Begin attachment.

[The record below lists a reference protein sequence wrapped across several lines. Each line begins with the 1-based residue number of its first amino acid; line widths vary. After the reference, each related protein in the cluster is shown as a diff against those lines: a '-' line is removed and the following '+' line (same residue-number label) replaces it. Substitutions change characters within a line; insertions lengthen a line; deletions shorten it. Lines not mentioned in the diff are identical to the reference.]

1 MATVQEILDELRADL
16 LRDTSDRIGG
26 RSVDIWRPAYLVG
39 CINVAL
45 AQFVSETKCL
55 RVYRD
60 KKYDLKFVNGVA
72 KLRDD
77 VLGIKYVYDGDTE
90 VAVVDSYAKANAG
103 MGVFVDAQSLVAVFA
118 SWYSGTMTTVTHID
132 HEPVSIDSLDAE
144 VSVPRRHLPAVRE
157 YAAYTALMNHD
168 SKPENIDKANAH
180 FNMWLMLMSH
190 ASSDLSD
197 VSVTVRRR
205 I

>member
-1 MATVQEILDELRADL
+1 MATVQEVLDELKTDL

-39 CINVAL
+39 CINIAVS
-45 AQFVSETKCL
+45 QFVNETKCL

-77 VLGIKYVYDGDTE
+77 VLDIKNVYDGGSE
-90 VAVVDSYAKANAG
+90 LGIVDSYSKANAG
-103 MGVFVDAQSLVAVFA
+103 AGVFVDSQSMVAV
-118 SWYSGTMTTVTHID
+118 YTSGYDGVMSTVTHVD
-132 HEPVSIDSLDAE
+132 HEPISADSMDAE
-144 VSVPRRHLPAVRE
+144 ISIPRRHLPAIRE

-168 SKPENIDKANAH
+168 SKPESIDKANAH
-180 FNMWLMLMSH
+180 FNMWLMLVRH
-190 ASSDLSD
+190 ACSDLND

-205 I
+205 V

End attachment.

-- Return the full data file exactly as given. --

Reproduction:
[The record below lists a reference protein sequence wrapped across several lines. Each line begins with the 1-based residue number of its first amino acid; line widths vary. After the reference, each related protein in the cluster is shown as a diff against those lines: a '-' line is removed and the following '+' line (same residue-number label) replaces it. Substitutions change characters within a line; insertions lengthen a line; deletions shorten it. Lines not mentioned in the diff are identical to the reference.]

1 MATVQEILDELRADL
16 LRDTSDRIGG
26 RSVDIWRPAYLVG
39 CINVAL
45 AQFVSETKCL
55 RVYRD
60 KKYDLKFVNGVA
72 KLRDD
77 VLGIKYVYDGDTE
90 VAVVDSYAKANAG
103 MGVFVDAQSLVAVFA
118 SWYSGTMTTVTHID
132 HEPVSIDSLDAE
144 VSVPRRHLPAVRE
157 YAAYTALMNHD
168 SKPENIDKANAH
180 FNMWLMLMSH
190 ASSDLSD
197 VSVTVRRR
205 I

>member
-1 MATVQEILDELRADL
+1 MATVQEVLDELKTDL

-39 CINVAL
+39 CINIAVS
-45 AQFVSETKCL
+45 QFVNETKCL

-77 VLGIKYVYDGDTE
+77 VLDIKNVYDGGSE
-90 VAVVDSYAKANAG
+90 LGIVDSYSKANAG
-103 MGVFVDAQSLVAVFA
+103 AGVFVDSQSMVAV
-118 SWYSGTMTTVTHID
+118 YTSGYDGVMSTVTHVD
-132 HEPVSIDSLDAE
+132 HEPISADSMDAE
-144 VSVPRRHLPAVRE
+144 ISIPRRHLPAIRE

-168 SKPENIDKANAH
+168 SKPESIDKANAH
-180 FNMWLMLMSH
+180 FNMWLMLVRH
-190 ASSDLSD
+190 ACSDLND

-205 I
+205 V